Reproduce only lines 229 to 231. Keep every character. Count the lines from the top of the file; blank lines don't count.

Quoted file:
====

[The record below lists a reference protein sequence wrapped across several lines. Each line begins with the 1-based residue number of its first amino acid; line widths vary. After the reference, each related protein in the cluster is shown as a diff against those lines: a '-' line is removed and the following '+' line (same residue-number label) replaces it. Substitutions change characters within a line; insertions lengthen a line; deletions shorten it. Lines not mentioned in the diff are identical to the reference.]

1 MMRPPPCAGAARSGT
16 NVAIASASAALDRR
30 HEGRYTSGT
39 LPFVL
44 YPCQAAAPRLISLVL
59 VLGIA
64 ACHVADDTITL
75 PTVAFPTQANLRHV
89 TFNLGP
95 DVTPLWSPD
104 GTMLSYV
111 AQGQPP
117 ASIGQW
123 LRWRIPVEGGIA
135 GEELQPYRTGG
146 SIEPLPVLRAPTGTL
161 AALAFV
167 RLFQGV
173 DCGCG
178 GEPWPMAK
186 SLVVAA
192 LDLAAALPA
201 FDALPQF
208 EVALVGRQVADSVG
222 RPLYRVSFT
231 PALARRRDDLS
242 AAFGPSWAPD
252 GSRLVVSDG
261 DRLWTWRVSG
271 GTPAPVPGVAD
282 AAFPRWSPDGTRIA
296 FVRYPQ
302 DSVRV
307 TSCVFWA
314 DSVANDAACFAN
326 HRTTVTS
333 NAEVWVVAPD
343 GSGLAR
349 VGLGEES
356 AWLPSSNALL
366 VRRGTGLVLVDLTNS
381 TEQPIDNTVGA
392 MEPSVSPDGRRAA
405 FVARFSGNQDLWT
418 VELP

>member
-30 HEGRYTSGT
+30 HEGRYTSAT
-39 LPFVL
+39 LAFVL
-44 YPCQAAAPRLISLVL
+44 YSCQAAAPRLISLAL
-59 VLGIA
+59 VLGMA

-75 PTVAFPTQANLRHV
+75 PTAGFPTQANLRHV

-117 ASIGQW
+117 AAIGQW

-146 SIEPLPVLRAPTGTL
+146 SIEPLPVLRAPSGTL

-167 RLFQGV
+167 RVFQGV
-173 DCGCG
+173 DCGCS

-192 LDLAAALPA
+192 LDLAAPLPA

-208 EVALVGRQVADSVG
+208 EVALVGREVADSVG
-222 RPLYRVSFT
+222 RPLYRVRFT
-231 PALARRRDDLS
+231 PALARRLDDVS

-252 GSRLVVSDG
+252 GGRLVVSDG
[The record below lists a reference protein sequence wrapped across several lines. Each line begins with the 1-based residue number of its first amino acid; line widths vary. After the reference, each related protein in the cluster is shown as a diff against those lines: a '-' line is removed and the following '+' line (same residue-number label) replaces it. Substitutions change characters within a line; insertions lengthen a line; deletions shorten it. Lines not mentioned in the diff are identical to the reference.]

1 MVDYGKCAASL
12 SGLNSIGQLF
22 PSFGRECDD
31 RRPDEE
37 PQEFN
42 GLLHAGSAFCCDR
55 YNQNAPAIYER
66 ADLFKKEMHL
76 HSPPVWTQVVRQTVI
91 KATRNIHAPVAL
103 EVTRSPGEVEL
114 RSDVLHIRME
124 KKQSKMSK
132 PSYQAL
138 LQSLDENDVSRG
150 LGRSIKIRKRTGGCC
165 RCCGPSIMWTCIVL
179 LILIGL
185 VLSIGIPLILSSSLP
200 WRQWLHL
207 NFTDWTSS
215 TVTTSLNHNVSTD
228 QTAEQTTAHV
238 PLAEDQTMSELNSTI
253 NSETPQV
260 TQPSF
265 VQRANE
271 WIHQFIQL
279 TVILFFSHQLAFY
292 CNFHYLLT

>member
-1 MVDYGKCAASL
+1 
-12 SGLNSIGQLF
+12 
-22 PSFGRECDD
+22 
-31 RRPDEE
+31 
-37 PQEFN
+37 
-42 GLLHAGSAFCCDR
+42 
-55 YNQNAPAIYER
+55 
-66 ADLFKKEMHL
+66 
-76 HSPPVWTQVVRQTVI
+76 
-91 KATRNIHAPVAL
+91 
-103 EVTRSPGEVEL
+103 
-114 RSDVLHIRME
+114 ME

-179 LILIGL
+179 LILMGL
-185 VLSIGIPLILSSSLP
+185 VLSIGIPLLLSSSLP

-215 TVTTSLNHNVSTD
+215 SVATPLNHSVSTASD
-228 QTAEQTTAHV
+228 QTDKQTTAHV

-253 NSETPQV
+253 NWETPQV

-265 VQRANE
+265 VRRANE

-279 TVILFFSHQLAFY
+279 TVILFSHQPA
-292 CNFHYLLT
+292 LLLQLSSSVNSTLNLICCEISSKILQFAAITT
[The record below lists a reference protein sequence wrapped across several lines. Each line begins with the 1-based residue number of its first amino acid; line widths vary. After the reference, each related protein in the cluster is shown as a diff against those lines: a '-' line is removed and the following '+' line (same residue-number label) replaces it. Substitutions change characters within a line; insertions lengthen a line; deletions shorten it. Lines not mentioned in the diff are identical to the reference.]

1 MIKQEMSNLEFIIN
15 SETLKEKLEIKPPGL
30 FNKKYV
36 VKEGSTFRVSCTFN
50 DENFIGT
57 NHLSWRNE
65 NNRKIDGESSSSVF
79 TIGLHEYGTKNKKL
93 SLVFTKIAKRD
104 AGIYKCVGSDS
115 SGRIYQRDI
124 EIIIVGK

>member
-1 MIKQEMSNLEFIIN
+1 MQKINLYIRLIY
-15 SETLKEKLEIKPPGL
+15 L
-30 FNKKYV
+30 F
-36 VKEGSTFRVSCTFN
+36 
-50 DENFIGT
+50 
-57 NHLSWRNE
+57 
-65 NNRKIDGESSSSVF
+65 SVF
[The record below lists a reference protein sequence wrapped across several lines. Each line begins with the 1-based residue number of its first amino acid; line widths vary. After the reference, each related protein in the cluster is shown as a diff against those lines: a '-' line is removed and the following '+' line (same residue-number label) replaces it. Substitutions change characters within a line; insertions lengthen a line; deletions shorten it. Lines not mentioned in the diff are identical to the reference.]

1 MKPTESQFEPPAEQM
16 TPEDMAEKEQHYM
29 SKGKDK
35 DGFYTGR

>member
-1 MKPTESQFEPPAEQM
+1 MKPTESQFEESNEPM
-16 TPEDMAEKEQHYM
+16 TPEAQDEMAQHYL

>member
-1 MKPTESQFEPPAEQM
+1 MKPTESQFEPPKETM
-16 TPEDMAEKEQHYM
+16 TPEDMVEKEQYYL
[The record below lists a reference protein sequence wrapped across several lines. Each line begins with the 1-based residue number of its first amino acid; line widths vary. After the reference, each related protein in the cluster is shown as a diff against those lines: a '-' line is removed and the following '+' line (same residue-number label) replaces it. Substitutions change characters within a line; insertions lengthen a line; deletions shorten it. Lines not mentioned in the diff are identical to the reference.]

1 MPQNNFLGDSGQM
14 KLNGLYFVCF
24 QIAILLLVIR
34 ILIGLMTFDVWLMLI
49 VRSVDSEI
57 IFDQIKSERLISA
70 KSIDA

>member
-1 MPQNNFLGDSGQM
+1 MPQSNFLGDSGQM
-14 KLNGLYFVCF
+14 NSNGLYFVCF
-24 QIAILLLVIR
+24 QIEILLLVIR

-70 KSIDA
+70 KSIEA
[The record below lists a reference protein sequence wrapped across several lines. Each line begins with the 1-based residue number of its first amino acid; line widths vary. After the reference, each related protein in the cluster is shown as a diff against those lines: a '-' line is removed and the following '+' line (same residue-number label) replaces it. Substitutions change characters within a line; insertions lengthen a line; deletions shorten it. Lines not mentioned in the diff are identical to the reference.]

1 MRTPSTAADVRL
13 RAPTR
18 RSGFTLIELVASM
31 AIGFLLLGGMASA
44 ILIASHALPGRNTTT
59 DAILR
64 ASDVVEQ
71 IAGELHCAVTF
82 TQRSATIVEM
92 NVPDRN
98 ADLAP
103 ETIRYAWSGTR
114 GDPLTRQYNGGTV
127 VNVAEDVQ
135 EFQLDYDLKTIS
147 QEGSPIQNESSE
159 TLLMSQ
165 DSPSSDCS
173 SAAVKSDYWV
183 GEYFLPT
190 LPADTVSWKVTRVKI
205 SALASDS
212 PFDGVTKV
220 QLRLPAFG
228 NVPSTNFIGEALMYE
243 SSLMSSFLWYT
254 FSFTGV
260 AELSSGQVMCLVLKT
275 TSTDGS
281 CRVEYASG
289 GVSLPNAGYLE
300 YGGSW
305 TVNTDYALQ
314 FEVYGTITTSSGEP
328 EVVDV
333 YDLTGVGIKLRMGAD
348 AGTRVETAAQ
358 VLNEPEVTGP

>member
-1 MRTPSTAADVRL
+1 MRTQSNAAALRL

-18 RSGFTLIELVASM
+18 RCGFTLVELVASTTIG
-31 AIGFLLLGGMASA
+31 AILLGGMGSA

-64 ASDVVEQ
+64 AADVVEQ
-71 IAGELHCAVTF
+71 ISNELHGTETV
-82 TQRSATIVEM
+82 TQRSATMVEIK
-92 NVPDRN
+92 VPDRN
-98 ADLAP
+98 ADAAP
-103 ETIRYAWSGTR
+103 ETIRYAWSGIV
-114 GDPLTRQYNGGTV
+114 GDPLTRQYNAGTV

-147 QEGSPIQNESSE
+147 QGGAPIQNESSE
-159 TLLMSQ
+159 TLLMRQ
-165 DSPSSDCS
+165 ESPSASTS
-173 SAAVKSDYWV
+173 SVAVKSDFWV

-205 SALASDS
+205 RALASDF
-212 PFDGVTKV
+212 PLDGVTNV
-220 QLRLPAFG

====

190 LPADTVSWKVTRVKI
205 SALASDS
212 PFDGVTKV